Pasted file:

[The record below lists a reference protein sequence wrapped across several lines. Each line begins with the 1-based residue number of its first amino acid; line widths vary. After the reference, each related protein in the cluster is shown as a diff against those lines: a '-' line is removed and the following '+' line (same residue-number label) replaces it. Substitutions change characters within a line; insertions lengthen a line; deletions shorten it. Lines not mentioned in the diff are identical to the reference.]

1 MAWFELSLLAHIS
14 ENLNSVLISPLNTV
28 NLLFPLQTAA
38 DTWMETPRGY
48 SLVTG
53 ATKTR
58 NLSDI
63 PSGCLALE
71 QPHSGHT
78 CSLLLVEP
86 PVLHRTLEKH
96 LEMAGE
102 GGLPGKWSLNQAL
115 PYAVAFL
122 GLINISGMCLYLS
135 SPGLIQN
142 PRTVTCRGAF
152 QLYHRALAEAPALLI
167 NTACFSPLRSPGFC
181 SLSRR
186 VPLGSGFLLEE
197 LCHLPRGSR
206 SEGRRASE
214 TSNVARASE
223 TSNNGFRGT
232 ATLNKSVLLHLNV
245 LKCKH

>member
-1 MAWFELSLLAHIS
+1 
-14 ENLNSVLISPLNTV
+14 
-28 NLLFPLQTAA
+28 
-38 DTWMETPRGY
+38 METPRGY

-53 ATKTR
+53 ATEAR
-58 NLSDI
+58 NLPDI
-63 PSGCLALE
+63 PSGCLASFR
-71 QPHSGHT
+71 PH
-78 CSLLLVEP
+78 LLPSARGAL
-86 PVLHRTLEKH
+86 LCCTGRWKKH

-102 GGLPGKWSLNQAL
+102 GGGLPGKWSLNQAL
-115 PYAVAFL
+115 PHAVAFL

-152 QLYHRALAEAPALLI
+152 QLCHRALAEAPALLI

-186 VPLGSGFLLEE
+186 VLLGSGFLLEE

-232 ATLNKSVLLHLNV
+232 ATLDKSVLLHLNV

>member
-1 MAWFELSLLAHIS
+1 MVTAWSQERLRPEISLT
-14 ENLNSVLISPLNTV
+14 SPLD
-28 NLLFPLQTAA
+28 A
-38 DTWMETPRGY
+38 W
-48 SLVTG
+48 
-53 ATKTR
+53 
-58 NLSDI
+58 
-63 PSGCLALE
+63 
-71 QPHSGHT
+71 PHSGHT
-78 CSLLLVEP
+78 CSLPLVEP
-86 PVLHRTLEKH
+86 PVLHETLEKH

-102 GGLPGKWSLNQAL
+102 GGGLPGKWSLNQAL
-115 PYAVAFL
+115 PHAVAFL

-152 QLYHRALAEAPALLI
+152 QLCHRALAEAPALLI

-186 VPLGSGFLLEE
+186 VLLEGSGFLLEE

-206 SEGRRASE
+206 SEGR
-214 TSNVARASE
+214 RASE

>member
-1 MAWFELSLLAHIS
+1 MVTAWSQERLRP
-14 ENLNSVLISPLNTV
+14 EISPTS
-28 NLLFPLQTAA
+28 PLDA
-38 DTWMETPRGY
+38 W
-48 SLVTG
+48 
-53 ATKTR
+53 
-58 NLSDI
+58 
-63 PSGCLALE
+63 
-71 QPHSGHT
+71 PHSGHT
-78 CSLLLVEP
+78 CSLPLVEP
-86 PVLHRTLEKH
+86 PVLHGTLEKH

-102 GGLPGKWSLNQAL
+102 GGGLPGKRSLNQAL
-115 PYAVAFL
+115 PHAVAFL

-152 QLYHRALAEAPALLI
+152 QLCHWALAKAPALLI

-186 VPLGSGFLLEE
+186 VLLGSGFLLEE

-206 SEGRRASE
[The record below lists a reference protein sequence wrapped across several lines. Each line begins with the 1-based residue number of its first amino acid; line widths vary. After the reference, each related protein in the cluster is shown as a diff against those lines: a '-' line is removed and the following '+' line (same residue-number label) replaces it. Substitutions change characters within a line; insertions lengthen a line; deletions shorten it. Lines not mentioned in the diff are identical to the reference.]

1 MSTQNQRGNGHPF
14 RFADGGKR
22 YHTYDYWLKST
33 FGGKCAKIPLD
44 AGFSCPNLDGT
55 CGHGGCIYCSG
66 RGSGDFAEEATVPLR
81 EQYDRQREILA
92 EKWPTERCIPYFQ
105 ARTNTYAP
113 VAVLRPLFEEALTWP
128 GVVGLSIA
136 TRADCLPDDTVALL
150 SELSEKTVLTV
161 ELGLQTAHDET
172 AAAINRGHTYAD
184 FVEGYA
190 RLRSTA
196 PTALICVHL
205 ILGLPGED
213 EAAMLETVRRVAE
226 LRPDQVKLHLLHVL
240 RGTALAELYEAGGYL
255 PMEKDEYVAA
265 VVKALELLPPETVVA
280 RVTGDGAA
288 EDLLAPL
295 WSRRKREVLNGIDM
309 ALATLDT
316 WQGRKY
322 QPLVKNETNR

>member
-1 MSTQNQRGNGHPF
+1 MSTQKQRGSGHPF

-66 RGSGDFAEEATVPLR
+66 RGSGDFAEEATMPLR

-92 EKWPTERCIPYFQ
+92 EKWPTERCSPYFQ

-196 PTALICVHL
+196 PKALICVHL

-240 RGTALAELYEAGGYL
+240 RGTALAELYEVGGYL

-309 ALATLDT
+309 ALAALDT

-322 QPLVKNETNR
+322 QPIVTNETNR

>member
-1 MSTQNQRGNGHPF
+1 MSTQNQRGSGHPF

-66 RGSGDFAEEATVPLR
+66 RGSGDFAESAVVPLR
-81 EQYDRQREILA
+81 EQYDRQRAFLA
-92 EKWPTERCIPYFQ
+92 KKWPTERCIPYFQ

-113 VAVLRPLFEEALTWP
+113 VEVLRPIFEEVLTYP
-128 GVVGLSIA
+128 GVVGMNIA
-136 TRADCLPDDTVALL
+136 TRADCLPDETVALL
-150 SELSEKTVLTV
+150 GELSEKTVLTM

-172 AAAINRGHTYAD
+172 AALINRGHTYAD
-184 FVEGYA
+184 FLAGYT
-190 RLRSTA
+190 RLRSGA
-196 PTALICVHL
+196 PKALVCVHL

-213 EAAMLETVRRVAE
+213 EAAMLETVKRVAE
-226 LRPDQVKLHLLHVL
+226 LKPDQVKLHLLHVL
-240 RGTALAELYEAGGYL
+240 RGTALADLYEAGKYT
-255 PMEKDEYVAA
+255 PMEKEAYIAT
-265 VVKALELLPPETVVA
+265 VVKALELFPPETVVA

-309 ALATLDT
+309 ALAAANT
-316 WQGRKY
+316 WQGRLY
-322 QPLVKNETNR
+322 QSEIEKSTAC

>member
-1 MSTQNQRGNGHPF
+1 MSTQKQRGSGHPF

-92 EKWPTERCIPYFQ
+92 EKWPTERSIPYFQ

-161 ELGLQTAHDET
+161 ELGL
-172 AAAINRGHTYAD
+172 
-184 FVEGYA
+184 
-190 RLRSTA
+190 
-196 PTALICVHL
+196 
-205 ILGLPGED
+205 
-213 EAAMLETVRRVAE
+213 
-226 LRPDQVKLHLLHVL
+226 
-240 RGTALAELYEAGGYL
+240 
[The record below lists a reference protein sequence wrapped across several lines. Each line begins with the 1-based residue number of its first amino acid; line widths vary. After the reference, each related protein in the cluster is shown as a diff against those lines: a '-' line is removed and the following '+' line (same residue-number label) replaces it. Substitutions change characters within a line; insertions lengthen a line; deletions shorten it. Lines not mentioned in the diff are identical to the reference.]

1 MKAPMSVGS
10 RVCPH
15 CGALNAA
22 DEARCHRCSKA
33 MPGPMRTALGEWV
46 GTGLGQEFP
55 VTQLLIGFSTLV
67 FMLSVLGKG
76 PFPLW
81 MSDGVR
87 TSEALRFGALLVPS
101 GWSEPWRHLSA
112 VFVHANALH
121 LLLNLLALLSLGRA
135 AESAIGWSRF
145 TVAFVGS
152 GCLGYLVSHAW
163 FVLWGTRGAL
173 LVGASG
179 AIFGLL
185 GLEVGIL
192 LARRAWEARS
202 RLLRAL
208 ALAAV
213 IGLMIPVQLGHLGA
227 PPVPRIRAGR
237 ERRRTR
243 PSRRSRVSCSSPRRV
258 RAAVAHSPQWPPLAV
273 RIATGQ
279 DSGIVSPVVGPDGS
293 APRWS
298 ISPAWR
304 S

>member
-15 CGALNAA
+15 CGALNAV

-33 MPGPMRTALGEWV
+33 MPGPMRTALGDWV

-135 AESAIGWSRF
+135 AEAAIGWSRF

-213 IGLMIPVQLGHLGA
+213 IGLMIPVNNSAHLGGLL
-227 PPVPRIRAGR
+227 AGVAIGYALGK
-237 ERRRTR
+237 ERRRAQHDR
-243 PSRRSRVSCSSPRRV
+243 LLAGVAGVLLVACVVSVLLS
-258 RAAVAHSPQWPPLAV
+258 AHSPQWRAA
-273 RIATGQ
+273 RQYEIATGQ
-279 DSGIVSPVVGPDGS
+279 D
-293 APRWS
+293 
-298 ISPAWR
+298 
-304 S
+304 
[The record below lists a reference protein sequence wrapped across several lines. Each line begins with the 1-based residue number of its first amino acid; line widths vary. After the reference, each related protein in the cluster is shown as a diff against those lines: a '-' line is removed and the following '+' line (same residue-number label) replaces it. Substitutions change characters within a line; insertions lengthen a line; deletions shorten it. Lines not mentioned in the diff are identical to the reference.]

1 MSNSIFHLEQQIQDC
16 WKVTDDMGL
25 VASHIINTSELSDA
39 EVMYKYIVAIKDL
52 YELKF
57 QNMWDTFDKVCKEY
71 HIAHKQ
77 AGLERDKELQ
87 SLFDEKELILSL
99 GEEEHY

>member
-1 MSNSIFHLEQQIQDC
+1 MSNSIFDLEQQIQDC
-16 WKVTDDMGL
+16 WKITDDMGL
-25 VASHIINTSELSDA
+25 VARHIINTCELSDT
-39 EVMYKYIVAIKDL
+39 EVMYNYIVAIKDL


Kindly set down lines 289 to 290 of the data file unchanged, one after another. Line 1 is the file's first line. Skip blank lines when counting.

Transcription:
+258 AHSPQWRAA
-273 RIATGQ